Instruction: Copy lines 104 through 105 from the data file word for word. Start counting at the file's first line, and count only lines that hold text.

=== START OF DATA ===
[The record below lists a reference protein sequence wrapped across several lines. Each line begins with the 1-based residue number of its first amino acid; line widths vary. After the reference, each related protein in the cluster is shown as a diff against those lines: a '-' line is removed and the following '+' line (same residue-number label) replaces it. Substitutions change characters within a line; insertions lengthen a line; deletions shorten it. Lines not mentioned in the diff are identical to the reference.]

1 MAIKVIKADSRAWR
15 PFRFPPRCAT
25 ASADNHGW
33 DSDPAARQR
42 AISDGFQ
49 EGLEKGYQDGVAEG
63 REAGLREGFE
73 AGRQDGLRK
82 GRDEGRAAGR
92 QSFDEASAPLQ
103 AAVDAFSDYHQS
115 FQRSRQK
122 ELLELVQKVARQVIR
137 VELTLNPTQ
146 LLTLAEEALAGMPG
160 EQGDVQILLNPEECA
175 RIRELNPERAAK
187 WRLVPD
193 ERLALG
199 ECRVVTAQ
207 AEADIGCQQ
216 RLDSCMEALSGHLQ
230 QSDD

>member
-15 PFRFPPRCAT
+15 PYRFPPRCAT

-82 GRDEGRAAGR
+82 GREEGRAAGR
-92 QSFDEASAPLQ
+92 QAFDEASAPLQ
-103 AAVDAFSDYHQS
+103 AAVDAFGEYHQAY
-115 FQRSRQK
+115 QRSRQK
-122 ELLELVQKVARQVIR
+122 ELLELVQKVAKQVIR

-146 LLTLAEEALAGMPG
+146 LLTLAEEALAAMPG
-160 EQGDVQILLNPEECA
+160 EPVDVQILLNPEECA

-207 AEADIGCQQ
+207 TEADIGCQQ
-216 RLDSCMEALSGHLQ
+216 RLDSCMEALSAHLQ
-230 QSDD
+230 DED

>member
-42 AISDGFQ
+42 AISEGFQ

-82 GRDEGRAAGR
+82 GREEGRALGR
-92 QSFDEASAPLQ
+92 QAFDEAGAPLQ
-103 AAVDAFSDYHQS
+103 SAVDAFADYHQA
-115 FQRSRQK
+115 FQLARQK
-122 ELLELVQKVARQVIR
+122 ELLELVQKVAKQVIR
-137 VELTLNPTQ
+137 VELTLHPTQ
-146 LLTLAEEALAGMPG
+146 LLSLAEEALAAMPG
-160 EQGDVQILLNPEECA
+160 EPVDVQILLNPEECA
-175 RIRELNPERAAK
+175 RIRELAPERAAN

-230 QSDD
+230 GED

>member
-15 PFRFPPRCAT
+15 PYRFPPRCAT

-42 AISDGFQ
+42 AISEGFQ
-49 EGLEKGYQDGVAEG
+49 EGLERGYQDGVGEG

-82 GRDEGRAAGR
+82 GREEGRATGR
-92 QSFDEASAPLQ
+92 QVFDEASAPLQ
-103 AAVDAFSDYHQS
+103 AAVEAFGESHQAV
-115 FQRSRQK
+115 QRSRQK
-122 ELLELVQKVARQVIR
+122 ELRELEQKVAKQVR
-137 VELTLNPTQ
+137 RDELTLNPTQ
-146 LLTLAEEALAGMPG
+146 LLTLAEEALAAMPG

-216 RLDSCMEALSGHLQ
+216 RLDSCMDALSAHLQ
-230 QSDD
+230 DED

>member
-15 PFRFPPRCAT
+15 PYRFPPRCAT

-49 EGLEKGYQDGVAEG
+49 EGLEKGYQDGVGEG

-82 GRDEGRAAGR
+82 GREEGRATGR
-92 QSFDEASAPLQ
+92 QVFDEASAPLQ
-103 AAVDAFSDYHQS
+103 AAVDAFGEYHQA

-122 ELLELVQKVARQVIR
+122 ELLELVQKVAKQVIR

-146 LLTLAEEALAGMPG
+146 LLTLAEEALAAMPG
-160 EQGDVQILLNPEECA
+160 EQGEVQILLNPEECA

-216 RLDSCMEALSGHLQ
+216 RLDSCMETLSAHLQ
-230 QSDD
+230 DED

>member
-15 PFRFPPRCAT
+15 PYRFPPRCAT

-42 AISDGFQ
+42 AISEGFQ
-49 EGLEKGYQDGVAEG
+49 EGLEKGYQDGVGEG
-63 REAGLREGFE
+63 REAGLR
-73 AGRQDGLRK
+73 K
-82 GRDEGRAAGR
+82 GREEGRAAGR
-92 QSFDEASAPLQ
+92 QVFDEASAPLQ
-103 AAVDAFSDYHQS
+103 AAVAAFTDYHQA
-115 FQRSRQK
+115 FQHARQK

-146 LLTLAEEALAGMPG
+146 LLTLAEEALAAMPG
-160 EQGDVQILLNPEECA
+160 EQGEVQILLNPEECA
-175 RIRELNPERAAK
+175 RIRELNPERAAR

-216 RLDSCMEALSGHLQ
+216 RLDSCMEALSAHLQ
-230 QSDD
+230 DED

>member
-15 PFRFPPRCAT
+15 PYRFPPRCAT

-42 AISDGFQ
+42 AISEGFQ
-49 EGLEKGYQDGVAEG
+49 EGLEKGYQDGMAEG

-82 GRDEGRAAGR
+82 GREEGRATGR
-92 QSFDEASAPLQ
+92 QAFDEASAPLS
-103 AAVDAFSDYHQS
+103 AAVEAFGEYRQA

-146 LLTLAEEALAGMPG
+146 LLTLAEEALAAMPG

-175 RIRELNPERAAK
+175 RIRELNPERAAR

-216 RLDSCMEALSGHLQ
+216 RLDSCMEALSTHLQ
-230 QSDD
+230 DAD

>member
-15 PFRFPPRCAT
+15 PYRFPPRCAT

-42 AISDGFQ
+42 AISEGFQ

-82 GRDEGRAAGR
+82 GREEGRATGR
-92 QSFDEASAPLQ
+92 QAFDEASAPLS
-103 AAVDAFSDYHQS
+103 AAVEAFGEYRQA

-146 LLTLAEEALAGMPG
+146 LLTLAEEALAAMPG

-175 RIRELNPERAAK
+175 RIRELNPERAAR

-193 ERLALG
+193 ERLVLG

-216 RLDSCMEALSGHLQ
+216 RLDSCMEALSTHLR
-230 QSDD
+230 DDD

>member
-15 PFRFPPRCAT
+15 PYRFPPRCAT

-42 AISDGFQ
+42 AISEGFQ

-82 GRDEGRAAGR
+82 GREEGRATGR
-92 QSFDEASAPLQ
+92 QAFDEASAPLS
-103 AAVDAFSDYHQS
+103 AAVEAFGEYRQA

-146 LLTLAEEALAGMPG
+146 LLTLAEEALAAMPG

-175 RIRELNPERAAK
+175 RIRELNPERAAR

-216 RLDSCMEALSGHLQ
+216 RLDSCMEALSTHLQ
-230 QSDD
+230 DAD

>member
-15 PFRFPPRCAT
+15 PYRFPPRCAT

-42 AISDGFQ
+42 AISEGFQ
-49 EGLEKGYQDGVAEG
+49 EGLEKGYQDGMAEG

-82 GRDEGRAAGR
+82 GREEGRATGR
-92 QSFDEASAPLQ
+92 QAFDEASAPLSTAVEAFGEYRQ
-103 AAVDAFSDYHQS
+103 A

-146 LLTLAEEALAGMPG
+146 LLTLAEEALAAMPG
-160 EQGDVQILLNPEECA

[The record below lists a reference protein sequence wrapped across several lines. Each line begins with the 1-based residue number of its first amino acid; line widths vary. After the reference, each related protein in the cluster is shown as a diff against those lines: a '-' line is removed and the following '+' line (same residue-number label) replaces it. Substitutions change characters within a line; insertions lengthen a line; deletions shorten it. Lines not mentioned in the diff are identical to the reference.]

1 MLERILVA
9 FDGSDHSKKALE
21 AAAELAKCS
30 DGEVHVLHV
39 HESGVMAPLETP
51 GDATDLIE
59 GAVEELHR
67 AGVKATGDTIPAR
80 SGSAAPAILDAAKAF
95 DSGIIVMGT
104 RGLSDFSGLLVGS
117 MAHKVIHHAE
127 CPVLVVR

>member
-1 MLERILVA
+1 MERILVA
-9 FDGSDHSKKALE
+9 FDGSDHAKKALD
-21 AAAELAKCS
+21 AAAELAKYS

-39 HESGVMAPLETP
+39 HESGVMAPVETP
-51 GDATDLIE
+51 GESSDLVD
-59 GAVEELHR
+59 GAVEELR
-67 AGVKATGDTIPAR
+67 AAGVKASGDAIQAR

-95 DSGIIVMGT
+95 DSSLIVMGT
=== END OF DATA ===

+92 QVFDEASAPLQ
-103 AAVDAFSDYHQS